Interview with the Creative Director of Gather Digital

Share This Post

Katie Kelly is a B2B Marketing Consultant with 15 years experience and founder of No Wanky Bollocks.

This week’s interviewee is Richard Silk, Creative Director at Gather Digital, a Manchester based digital agency with a focus on data-driven design and build. The team has recently moved from MediaCityUK into the city centre in order to expand their operation.

1. The biggest mistake I made last year and how I fixed it

I think by far the biggest mistake we made as a business last year was getting complacent with the work we’d been doing and the expectations on our pipeline. In the run up to Christmas 2016, we were feeling pretty good about things. We’d had a great end to the year with some new client wins and had a huge project lined up for January. We were so happy with where we were, we decided a bumper Christmas bonus was in order because you know…we deserved it!

What we hadn’t considered, though, was that things don’t always go to plan (yes looking back, that was stupid) and that big project we were so confident would dominate the first half of the year, of course, fell through. Having dedicated the majority of our resources to one win meant losing it really hurt us. It put a sizeable gap in both our cash flow and studio time.

Being dropped into that position, though, turned out to be a valuable lesson. It gave us a big wake up call and focused our attention on new business development in a way that we hadn’t really done before. We knew we could deliver great work and had case studies to back that up, we just weren’t very good at telling our story.

So we set about three key things:

  1. Improving our company profile
  2. Becoming more accessible to prospective clients
  3. Nailing our pitches

Twelve months on, we’ve grown the agency. We also have a better pipeline than we’ve ever had before. This Christmas however, as directors we decided not to take the big bonus, instead opting to direct profits into staff pay raises and new hires. A much more responsible and ultimately rewarding decision.

2. A lightbulb moment

I can’t take credit for the idea but a great piece of advice received last year has really been beneficial to us.

General business activities have always been shared by me and my fellow director. So responding to enquiries, attending meetings, project planning, recruiting etc has always been managed by committee rather than each of us taking responsibility for specific areas of business. This in retrospect has been a waste of resources.

In order to grow, the advice we were given was to split roles. One of us should concentrate on new business development whilst the other handles managing the studio. This approach seems obvious in hindsight but at the time it was definitely a penny drop moment. Having clear roles defined for these important area’s of business has really helped us move forward in a positive way.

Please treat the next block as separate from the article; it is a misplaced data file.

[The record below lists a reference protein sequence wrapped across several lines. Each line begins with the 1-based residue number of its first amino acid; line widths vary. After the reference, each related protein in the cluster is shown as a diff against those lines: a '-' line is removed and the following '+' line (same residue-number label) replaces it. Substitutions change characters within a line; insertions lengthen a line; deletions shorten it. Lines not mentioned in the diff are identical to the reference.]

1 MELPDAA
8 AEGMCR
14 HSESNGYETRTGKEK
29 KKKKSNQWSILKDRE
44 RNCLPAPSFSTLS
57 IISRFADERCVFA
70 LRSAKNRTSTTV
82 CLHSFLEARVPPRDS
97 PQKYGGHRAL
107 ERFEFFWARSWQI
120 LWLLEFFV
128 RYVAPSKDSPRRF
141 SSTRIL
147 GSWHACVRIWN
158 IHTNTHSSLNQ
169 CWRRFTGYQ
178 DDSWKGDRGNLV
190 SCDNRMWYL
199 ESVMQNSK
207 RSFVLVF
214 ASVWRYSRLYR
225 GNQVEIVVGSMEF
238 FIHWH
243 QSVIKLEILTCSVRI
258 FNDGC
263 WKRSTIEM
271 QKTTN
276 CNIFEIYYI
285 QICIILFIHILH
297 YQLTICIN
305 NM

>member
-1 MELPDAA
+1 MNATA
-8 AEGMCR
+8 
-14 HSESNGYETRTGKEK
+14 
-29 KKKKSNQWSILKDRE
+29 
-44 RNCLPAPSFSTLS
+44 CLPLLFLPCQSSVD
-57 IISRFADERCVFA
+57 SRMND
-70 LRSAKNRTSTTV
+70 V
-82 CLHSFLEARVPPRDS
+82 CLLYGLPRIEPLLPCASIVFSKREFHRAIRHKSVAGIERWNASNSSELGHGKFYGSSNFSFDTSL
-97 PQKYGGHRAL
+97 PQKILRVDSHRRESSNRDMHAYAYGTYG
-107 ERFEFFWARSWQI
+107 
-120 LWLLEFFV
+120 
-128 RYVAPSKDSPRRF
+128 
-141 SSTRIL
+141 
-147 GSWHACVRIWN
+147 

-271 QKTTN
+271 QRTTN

3. Tip for tomorrow

Get out more!

I’ve really embraced networking over the past year and have met some great contacts in the process whilst generating real business opportunities. Public speaking is also a great way to raise your profile. Have the confidence to stand up and tell your story, or at the very least walk into a room and introduce yourself.

Want to share your advice?
NWB confessional style interviews are posted every Monday from people in the business community. They are not self-promoting, or carefully selected quotes to make you sound good. They are full of useful, actionable insights from experience, not egos or bravado. If you like NWB’s style and have something useful to say, we’d love to interview you. Tweet @nowankybollocks or email katie [at]


Please enter your comment!
Please enter your name here

This site uses Akismet to reduce spam. Learn how your comment data is processed.

Related Posts

The bitterness and cynicism of the untalented

The ones with zero self-awareness and who offer only disparaging critique of the latest creative work.

Morals or money?

Everyone is a futurist and keynote speaker. If you all were truly futurists, you would have invested in Bitcoin back in 2011.

Letting go of Control

I had no lack of faith in the design team, but something in me just couldn’t commit to completely relinquishing control.

The problem with setting sky-high expectations

Apart from the classic wiping a memory card by accident, I’ve made loads of mistakes. The one I’m about to lay out though is a pivotal moment in my career.

Venture capital is not runway. It’s an obligation

Raising money doesn't alleviate pressure. It creates new pressure. It creates literally millions of dollars worth of pressure.

Self deception

Biggest fuck up My biggest career fuck up was joining...